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AP Chemistry Chapter 2 Atoms, Ions, and Nomenclature
History of Atomic Theory Democritus (p. 40) - supported the idea that matter is continuous, infinitely divisible into smaller pieces, or composed of small, indivisible particles. Lavoisier- (p. 41) father of modern chemistry; Law of Conservation of Mass (mass is neither created nor destroyed in ordinary chemical reactions) Joseph Proust (p. 42) – Law of Definite Proportions (a given compound always contains exactly the same proportion of elements by mass) (For example: water is always made up of two hydrogen atoms and one oxygen atom. Table salt is always made up of one sodium atom and one chlorine atom.) John Dalton-modern atomic theory (p ); Law of Multiple Proportions (when new elements form a series of compounds, the ratios of the masses of the second element that combine with 1 gram of the first element can always be reduced to whole numbers)(For example: in H 2 O, 2 g H will combine with 16 g O (1:8 ratio), but in H 2 O 2, 2 g H will combine with 32 g O (1:16 ratio))(see sample ex. 2.1, p. 43)
2.3 Dalton’s Atomic Theory Elements are made from tiny particles called atoms. All atoms of a given element are identical. (see isotopes below) The atoms of a given element are different from those of any other element. Atoms of different elements combine to form compounds. A given compound always has the same relative numbers and types of atoms. Atoms cannot be created or destroyed in an ordinary chemical reaction; they are simply rearranged to form new compounds. (Law of Conservation of Mass)
2.4 Early Experiments to Characterize the Atom ScientistExperimentKnowledge GainedRelating to CrookesCathode Ray Tube Negative particles of some kind exist electron J.J. Thomson Late 1890’s Fig. 2.8, p. 49 Cathode Ray deflection Mass/charge ratio of the electron determined e/m = x 10 8 C/g Electron, fig. 2.9 Robert Millikan 1909, fig. 2.10, p. 50 Oil drop experiment Mass of the electronElectron Ernst Rutherford, Marsden, Geiger Fig. 2.11, p. 51 Gold foil experiment, 2.12 Nucleus present in atom Fig Nucleus of an atom proton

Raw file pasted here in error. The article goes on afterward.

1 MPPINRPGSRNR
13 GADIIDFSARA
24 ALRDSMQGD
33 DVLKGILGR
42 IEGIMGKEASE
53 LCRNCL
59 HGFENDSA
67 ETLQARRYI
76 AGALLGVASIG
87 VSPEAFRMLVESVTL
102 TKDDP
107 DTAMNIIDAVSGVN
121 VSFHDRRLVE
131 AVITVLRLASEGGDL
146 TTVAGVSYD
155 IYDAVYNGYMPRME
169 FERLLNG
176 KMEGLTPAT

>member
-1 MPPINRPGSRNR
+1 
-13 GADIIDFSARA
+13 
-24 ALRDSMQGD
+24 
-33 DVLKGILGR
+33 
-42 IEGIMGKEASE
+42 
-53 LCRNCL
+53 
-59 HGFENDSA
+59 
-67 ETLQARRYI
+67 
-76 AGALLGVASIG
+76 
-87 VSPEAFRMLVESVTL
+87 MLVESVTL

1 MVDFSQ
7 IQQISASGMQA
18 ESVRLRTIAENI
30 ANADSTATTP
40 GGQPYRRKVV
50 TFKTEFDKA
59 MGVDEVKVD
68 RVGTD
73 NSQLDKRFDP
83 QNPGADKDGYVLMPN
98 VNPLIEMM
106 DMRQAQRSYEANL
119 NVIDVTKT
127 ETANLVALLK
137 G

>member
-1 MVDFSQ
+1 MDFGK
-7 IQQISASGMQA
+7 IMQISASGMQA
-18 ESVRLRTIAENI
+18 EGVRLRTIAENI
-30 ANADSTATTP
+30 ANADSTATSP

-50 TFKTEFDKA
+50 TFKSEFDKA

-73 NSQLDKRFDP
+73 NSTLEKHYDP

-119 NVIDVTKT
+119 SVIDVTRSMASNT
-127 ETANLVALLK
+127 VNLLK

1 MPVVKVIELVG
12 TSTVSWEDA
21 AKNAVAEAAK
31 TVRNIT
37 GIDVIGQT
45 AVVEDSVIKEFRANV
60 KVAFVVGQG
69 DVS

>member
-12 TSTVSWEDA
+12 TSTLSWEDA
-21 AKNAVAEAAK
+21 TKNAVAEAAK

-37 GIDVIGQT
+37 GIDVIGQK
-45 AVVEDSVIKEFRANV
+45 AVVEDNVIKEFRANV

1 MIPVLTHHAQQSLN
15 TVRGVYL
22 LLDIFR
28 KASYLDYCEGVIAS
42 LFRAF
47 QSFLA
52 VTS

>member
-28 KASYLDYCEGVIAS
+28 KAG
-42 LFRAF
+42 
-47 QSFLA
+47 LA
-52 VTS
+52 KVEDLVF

James Chadwick- discovered neutron (not in textbook) Niels Bohr- proposed idea that the atom was made up of the nucleus containing protons & neutrons that was being orbited by electrons in specific allowed orbits. This particle model of the electron and atom was expanded a few years later after Bohr’s original ideas to incorporate the wave nature of the electrons. (textbook, chap. 11)
2.5 Modern View of Atomic Structure ParticleChargeMass, in kilogramsMassLocation Proton x amuNucleus Neutron01.67 x amuNucleus electron9.11 x /1836 amu = 0 amu (approximately) Electron cloud outside nucleus
Z = atomic number = number of protons in the nucleus of one atom of an element (p. 54) (Because all atoms are neutral, it also tells us how many electrons are surrounding the nucleus. When atoms gain or lose electrons, they become charged and form ions.) A = mass number = the number of protons + the number of neutrons in one atom of the element (p. 54) Example: Sr Hg Problem: Magnesium has an atomic number of 12. Write the symbol identity for an atom of magnesium with a mass number of 24. ( Mg) Write the symbol for silver (Z = 47) that has 61 neutrons. ( Ag) Give the symbol for a phosphorus atom (Z = 15) that contains 17 neutrons. ( P)